• In thinking of the potential workforce, we need to include women from almost all sections of rural households and not just women from rural labour or manual worker households.
  • While the immediate or short-run provision of employment of women can be through an imaginative expansion of the NREGS, a medium and longer term plan needs to generate women-specific employment in skilled occupations and in businesses and new enterprises.
  • In the proposed expansion of health infrastructure in the country, women, who already play a significant role in health care at the grass-root level, must be recognised as workers and paid a fair wage.

-Source: The Hindu


Focus: GS-III Indian Economy


  • More than 90% of India’s workforce is informally employed. About three-quarters is either self-employed or casual labourers, with no income and employment security or benefits.
  • India’s organised sector too is characterised by stagnant wages, and a decrease in the proportion of employees with social security benefits.

Need for reform

  • It is the reality that the existing system of labour laws does relatively little to protect labour, that needs to drive the debate on labour law reform.
  • However, in recent times, in the rush to promote ease of doing business, deregulation of labour has taken precedence over the real debate India should be having.
  • We need to step away from entrenched positions of growth vs labour rights, which lead to a zero-sum discourse.

Blueprint that does not constrain capital

I. The challenge of State capacity.

  • Indian capital’s frustration with labour laws stems from the fact that laws are being implemented in an environment that incentivises arbitrary implementation, corruption and abuse of the coercive powers of the State.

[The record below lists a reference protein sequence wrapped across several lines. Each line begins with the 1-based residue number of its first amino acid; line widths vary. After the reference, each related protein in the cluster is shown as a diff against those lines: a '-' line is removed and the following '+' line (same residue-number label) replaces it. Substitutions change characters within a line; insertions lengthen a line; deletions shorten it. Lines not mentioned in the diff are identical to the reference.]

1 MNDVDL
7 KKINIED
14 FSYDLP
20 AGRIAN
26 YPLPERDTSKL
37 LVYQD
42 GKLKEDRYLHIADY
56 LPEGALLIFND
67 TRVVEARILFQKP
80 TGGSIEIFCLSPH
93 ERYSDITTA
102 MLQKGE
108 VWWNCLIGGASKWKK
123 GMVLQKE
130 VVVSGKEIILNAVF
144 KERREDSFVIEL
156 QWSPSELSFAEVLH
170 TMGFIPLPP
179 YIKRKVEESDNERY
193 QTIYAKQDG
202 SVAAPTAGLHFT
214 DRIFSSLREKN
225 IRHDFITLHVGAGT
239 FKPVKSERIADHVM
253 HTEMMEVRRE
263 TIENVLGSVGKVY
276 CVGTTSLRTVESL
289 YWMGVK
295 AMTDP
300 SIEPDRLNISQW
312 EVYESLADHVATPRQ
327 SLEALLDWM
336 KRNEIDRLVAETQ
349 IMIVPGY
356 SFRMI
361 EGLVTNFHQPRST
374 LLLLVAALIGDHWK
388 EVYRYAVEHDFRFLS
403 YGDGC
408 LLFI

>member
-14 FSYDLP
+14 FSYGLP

• This is a consequence of a deadly cocktail of bad laws and weak regulatory capacity, particularly relating to dispute resolution and grievance redressal.

II. The imbalance in the relative economic strengths of capital and labour.

  • India is a labour-surplus economy and labour markets are characterised by the presence of monopsony.
  • These realities make a strong theoretical case for robust labour laws but, at the same time, risk laws being rendered ineffective by the forces of supply and demand. Therefore, labour law reform must go hand in hand with robust social security.

III. The shifting global economic landscape.

  • Against the backdrop of trade wars and retreating globalisation, it is likely that the East Asian pathway of exporting its way to prosperity in a global labour market may no longer be available for India.
  • At the same time, the ever-expanding role of information technology will continue altering labour markets significantly. In the gig economy for instance, it is a computer that navigates relationships between labour and capital.

IV. The structural changes in India’s labour market post the 1991 reforms.

  • The spatial concentration of growth has resulted in increased inter-state migration, placing new pressures on labour markets.
  • This has been accompanied by an increase in temporary or contract workers.
  • Contract workers now account for a third of workers in the manufacturing sector. They are dependent on intermediaries (or contractors) who are as powerful in shaping labour-capital relations as employers themselves. Labour law reform will need to contend with the challenge posed by the omnipresent contractor and the role he plays in shaping labour-capital relations, and yet manages to stay outside the direct purview of the law.

-Source: Hindustan Times

May 2024